.NET Core 3 was officially launched two months ago. The inclusion of Windows Forms and Windows Presentation Foundation (WPF) was one of the major changes. But, it also included a number of small changes, particularly when configuring the application.

How a .NET Core App Starts

One of the major changes between .NET Framework and Core apps is that .NET Core apps are based off a console application. You can build application models on top of the console application, such as a ASP.NET Core Application.

Before we run through the changes in .NET Core 3, it's worth noting what methods we need to call before our application begins.

We are going to take an example of an ASP.NET Core application. Below is how we launch a ASP.NET Core application:

Like in a console application, Program is the default class that is used if a Startup Object has not been set. The Main method inside the Program class will be used to launch the application.

Inside the Main method, we are calling a number of methods to launch our ASP.NET Core application. The ConfigureWebHostDefaults method is quite significant as this allows us to configure our application.

One thing that we can configure is the Startup class. The Startup class allows us to configure our application, such as what services we are including, to the connection string of our database.

We then have to build our configuration and then run it. With the Run method, it will lock the main thread of the console application until the application is shut down. Consequently, if the main thread wasn't locked down, the console application would finish immediately, and our web application wouldn't run.

Configuring the Startup Class

In the above example, you may have spotted this line:

.ConfigureWebHostDefaults(webBuilder => webBuilder.UseStartup<Startup>())

This is instructing the application to use the Startup class as it's configuration.

The Startup class has two methods associated with it.

  • ConfigureServices
  • Configure

Remove these methods will still allow you to compile your application. But, removing the Configure method will throw a runtime error. And, a method inside Configure is likely to rely on the ConfigureServices method, so actually, removing both of these methods is problematic.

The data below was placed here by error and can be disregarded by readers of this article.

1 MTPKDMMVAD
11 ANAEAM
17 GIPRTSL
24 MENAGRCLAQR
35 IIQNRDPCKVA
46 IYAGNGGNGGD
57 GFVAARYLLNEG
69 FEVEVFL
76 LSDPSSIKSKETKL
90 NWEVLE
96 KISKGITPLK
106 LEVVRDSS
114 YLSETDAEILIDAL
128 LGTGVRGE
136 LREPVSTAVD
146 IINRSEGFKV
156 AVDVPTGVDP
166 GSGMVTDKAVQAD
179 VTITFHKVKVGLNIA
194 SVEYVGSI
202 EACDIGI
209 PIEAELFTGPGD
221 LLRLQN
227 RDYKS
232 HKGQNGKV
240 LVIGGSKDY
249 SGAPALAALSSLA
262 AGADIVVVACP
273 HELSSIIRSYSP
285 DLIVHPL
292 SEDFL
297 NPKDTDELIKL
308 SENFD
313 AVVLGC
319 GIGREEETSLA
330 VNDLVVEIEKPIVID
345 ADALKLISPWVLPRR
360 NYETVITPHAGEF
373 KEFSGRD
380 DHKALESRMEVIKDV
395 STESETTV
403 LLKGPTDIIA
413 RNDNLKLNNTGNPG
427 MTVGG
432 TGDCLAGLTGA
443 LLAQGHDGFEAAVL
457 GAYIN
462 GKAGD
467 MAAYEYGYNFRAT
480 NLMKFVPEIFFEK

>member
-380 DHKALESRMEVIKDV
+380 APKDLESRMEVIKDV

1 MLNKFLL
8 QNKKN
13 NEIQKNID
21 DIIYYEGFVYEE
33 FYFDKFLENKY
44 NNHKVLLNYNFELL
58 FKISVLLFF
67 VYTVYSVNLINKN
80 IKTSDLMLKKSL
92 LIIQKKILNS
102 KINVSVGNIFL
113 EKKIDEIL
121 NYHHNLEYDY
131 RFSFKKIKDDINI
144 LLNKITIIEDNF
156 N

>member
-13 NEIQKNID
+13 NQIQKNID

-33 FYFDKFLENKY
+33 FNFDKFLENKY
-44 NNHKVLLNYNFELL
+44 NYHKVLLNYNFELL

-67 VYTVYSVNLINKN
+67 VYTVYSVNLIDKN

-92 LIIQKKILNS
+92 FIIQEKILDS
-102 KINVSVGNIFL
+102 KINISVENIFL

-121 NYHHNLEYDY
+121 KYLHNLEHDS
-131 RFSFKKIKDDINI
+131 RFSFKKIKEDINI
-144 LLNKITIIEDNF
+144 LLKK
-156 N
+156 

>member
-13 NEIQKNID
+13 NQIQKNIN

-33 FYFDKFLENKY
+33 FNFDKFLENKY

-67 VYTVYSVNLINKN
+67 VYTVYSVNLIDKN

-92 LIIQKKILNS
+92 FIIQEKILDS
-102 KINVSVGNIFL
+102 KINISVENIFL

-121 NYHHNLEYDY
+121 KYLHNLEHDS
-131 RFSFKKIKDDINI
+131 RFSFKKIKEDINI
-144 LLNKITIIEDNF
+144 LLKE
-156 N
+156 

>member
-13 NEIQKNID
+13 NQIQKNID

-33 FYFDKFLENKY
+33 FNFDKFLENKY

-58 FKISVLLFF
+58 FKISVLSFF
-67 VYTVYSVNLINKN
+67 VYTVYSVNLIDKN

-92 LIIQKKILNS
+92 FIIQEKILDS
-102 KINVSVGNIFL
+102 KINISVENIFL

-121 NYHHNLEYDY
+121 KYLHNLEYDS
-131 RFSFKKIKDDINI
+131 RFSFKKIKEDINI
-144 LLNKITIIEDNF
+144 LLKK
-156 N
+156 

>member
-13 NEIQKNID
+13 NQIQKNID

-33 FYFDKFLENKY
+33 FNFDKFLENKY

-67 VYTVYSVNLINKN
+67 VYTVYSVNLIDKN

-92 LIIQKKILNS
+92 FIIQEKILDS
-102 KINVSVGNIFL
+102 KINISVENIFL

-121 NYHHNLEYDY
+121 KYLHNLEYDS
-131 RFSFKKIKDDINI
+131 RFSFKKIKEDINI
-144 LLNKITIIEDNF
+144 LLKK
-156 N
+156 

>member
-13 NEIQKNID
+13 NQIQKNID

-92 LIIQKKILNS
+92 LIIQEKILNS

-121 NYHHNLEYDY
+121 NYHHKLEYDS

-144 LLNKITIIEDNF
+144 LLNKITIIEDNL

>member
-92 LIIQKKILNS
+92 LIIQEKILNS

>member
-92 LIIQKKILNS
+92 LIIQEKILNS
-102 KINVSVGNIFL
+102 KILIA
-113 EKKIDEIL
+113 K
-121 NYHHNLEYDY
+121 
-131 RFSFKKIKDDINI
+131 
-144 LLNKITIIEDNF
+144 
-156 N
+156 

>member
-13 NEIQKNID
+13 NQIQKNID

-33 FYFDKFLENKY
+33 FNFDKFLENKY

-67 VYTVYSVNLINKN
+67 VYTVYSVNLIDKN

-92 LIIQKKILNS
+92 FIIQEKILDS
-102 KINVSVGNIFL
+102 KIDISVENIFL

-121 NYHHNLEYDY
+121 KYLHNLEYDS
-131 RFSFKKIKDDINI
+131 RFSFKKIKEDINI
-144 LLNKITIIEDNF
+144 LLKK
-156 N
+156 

From IApplicationLifetime to IHostApplicationLifetime

The Configure method allows you to dictate what Middleware is being used in your application. An example of this is MVC.

This is where there is a change for .NET Core 3 applications compared to 2.2. In the Configure method, you can pass in a IHostApplicationLifetime parameter. The IHostApplicationLifetime allows you to register certain tasks to run when your application triggers a lifetime event. These lifetime events are:

  • ApplicationStarted
  • ApplicationStopping
  • ApplicationStopped

If you want more detail about lifetime events, I've written an article that combines SignalR and RabbitMQ with one of these lifetime events.

The IHostApplicationLifetime has replaced IApplicationLifetime in .NET Core 3. IApplicationLifetime has now been deprecated and will be removed in future versions of .NET Core.

EnableEndPointRouting Set to True

The ConfigureServices method allows you to add services, such as Entity Framework or writing your own services to use in Dependency Injection.

It's at this point to tell you about another change in .NET Core 3 in the form of EndPoint Routing.

Now Endpoint Routing was around in .NET Core 2.2, but wasn't the default. With .NET Core 3, it is! What Endpoint Routing allows us to do is to combine the routing from the many different types of middleware (like MVC or SignalR) and combine them into one place.

EndPoint Routing is already configured in MVC under the EnableEndPointRouting property by default. But, if you want to explicitly enable it, you can do so by calling the following inside the ConfigureServices method:

services.AddMvc(options =>
   options.EnableEndpointRouting = true;

By setting EnableEndPointRouting property to true, this means that when configuring your routes in the Configure method, you need to use the UseEndPoints method. As a result, the UseEndPoints method is not only used to configure MVC routes, but also routes in other libraries, such as SignalR.

            app.UseEndpoints(endpoints =>
                    name: "default",
                    pattern: "{controller=Home}/{action=Index}/{id?}");

You can turn off EndPoint Routing in a .NET Core 3 application and still use the UseMvc method inside the Configure method to configure your routes. But, it may not be in use for much longer...

An Example of the Startup Class

Below is an example of how the Startup class will look in a .NET Core 3 application.

A Final Note...

This article in intended for .NET Core 3. Updated versions are rolled out on a regular basis. For instance, .NET Core 3.1 was launched on 14th November 2019. Changes may occur every time a new version is rolled out, so something to bare in mind.

About Dave

I am a .NET developer, building web applications in .NET Framework and .NET Core with a SQL Server database.

Some of the .NET packages I have used include Entity Framework and MVC.

I've also used many JavaScript frameworks such as React and jQuery, and have experience building CSS in SASS.

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